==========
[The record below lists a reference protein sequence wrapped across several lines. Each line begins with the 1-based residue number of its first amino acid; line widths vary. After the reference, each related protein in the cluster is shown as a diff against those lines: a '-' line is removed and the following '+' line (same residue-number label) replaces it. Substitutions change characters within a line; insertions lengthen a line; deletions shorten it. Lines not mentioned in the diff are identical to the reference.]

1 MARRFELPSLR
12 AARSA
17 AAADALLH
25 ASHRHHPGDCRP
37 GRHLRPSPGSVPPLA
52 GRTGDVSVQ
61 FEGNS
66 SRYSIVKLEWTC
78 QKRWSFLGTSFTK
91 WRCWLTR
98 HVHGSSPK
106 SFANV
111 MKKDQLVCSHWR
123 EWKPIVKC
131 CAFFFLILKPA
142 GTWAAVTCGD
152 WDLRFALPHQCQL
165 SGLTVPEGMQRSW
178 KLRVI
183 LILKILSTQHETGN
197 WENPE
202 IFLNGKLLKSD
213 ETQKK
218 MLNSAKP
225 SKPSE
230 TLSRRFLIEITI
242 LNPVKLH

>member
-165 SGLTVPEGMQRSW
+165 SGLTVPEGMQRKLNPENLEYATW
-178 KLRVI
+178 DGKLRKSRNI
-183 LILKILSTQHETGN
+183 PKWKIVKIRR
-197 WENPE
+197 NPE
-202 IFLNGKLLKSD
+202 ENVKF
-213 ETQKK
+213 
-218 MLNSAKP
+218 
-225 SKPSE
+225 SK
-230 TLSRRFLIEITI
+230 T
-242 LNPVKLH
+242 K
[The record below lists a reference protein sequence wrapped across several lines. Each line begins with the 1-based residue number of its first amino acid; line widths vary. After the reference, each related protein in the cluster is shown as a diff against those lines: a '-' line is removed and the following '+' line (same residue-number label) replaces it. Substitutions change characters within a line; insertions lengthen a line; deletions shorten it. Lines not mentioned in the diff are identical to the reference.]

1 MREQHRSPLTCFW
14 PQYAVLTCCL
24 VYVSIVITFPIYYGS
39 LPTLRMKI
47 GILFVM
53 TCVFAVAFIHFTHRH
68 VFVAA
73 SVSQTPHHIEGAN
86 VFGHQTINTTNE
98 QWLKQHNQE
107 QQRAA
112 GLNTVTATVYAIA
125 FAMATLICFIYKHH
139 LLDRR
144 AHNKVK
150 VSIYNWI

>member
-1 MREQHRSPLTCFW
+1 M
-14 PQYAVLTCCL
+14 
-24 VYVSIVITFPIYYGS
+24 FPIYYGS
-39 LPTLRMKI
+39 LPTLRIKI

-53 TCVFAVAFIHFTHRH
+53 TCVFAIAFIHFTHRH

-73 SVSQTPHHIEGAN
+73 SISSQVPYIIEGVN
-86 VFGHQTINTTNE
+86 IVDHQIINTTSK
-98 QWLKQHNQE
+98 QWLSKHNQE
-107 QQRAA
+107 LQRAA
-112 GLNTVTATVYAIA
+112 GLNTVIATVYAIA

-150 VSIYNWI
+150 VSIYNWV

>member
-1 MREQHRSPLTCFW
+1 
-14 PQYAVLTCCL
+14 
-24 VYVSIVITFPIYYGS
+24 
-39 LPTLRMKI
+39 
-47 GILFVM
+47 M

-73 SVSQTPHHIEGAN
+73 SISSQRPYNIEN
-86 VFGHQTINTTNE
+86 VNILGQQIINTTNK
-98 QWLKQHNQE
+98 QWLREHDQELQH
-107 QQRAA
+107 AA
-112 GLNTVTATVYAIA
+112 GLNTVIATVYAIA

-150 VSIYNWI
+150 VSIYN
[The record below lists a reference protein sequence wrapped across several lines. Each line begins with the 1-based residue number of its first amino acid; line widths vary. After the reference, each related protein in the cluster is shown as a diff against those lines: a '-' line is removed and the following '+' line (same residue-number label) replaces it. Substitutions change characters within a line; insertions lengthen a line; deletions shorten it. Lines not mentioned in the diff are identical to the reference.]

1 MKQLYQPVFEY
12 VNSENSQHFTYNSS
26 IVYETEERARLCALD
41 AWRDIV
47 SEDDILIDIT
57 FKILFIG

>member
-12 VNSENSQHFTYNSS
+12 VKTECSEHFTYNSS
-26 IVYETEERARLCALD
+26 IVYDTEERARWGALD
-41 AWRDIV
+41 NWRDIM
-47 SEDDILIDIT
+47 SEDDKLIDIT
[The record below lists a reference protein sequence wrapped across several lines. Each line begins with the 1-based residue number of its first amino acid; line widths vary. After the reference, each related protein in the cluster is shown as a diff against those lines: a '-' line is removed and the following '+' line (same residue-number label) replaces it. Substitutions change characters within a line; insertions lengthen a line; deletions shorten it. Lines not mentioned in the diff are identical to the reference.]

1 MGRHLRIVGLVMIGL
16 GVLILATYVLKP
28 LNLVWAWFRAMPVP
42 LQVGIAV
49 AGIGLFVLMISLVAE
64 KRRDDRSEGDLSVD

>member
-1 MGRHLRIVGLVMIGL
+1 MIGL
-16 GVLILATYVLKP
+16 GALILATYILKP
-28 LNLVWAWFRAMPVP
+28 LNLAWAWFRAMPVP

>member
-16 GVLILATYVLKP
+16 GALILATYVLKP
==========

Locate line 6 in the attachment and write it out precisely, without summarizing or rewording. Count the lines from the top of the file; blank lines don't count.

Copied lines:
37 GRHLRPSPGSVPPLA